Dealing with Dirty Data: A Blueprint for Analyzing Climate Variability

Andrew Rhines, Harvard University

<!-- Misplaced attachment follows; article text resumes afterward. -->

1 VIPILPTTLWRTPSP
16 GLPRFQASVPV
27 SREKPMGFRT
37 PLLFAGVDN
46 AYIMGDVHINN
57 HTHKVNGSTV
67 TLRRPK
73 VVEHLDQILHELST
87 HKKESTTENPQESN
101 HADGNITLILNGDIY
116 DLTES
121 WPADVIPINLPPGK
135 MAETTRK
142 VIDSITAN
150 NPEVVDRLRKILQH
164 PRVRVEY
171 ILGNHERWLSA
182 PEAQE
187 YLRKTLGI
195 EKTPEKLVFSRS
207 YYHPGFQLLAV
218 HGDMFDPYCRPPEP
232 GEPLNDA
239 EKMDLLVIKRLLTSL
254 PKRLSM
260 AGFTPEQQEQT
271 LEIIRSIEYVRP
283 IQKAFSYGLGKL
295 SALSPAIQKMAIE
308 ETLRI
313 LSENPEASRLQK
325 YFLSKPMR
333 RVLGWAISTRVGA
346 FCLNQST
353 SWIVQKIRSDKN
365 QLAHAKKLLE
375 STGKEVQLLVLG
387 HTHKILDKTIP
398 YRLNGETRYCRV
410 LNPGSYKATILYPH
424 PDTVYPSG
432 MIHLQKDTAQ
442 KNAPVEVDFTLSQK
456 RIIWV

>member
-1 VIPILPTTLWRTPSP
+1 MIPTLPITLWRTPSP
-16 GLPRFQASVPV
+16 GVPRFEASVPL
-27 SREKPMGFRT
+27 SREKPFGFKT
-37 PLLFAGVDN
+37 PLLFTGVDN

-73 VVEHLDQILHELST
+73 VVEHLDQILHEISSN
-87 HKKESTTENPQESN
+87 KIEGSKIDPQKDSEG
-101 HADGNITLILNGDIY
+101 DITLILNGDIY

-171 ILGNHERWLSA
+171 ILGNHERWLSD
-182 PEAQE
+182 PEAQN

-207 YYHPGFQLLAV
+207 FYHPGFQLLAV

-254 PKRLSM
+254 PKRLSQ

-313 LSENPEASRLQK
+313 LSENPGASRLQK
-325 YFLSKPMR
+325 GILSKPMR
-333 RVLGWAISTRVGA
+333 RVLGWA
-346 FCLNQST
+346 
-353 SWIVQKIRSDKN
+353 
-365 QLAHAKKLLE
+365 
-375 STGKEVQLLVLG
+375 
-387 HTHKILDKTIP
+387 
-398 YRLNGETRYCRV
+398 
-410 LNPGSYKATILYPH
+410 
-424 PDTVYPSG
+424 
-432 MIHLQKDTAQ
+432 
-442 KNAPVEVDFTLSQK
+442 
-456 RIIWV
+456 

The impact of climate change on human populations is disproportionately sensitive to the frequency of extreme events such as heat waves and cold snaps.  As a result, there is considerable interest in determining how the full distribution of temperature has changed over recent decades. Model ensembles project that extratropical land temperature variance will decrease by 2070, and this is consistent with simple physical arguments. However, observational studies have thus far come to conflicting conclusions. I will discuss how several analytical pitfalls in interpreting observational records lead to these discrepancies, and highlight the importance of accounting for non-normality and the effects of filtering, time-averaging, gridding, and smoothing. I will then present a set of methods designed to overcome these challenges, which I apply to a large set of daily temperature observations to show that a decrease in temperature variability is already robustly detectable in the extratropics.

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